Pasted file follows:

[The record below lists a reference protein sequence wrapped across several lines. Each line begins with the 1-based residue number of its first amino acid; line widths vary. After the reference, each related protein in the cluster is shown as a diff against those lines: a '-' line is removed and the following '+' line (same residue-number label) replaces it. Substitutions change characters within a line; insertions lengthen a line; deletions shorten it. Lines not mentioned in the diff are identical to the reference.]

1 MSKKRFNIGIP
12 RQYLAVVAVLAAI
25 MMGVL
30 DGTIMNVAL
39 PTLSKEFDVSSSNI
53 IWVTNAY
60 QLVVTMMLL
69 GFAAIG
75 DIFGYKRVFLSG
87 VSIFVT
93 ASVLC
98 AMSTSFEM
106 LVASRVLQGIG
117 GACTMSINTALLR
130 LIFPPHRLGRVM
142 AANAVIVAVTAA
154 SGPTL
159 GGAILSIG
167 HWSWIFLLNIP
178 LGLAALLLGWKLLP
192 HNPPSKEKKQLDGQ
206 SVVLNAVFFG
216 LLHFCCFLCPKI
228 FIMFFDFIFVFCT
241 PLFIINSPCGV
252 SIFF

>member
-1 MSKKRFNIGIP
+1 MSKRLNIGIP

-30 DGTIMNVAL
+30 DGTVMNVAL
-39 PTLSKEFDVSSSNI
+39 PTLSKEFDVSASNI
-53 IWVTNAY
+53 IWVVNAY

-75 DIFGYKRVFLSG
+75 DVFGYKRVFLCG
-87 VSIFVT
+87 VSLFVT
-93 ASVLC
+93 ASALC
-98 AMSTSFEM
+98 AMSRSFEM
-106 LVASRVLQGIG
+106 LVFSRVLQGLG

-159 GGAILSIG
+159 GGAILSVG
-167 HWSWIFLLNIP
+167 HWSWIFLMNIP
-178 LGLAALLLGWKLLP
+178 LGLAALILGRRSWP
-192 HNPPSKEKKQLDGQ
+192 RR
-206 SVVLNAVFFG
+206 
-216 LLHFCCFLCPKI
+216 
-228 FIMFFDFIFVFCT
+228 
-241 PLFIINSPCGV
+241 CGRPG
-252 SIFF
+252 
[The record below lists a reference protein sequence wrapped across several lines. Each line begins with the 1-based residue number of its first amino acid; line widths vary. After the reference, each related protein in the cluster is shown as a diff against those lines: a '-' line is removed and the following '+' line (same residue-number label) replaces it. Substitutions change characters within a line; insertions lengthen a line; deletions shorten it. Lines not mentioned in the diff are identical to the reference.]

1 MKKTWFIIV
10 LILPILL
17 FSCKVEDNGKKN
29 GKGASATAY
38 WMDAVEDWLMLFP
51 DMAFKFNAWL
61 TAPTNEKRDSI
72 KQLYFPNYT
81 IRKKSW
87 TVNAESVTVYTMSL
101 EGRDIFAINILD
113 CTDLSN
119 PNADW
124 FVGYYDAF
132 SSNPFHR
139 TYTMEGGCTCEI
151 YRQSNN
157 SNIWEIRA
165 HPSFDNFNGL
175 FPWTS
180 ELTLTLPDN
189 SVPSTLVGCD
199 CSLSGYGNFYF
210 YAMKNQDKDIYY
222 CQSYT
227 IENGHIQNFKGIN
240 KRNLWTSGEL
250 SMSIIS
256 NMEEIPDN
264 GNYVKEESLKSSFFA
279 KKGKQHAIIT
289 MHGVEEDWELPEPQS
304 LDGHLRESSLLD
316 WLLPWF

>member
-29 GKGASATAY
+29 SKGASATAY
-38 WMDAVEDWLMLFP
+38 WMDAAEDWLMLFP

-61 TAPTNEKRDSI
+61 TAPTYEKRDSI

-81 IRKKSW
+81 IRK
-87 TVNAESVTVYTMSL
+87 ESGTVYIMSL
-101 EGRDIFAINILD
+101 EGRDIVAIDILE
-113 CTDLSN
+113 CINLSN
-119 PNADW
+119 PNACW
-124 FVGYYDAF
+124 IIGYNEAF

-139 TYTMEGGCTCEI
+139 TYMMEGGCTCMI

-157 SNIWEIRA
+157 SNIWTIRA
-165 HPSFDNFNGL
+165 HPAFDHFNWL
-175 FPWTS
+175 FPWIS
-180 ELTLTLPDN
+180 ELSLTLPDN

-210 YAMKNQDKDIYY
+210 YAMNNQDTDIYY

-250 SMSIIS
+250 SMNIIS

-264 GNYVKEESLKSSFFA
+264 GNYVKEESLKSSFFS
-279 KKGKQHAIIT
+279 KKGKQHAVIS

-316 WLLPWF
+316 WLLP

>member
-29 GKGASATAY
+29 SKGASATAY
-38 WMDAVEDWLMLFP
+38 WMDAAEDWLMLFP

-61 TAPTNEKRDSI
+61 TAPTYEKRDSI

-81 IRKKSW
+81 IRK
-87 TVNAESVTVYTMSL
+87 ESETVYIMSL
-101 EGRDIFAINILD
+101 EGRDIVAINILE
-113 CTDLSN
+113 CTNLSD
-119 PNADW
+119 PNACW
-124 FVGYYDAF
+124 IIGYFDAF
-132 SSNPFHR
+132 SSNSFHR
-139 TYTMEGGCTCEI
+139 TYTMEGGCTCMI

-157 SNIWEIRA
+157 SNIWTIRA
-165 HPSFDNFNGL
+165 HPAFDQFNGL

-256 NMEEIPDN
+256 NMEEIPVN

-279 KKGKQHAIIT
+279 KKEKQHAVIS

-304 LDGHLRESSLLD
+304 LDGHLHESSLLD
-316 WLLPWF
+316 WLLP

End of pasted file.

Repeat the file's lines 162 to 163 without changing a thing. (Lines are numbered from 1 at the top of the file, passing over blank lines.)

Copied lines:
-157 SNIWEIRA
+157 SNIWTIRA